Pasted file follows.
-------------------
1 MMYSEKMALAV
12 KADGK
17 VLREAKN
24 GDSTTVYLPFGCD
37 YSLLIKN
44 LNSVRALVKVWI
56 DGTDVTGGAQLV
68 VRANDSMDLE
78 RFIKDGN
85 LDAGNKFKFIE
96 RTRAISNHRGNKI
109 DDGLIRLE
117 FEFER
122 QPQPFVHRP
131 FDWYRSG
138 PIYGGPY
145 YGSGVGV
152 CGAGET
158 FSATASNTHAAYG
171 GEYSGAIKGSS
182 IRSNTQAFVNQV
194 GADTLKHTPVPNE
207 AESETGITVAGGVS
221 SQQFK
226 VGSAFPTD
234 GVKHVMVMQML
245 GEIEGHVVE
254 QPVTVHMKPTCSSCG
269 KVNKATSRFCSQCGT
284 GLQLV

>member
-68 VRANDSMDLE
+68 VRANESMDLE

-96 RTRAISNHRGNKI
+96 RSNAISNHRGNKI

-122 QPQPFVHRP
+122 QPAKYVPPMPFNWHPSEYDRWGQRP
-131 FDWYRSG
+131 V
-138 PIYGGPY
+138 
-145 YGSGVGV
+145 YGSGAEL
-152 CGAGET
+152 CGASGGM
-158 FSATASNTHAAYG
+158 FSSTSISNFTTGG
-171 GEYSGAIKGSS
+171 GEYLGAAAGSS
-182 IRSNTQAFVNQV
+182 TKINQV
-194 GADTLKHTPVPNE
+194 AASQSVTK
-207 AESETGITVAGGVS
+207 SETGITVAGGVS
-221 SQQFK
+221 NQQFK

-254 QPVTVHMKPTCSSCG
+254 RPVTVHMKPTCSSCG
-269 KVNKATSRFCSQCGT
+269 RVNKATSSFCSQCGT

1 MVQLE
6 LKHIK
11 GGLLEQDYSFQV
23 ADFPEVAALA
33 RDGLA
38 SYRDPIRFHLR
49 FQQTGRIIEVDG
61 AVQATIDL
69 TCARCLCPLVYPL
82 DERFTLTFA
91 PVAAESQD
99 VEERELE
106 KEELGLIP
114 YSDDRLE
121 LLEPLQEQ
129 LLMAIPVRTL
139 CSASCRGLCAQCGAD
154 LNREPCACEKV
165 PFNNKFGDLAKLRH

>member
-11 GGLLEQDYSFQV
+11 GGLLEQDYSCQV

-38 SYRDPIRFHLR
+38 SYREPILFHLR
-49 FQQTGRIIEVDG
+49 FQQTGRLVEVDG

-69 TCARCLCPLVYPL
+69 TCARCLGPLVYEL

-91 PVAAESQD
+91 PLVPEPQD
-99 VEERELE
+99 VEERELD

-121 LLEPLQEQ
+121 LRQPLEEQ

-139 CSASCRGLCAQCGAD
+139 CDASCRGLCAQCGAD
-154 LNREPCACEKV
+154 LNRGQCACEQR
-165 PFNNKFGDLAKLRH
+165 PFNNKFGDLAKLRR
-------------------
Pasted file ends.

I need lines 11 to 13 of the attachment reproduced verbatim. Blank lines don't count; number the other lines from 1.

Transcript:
96 RTRAISNHRGNKI
109 DDGLIRLE
117 FEFER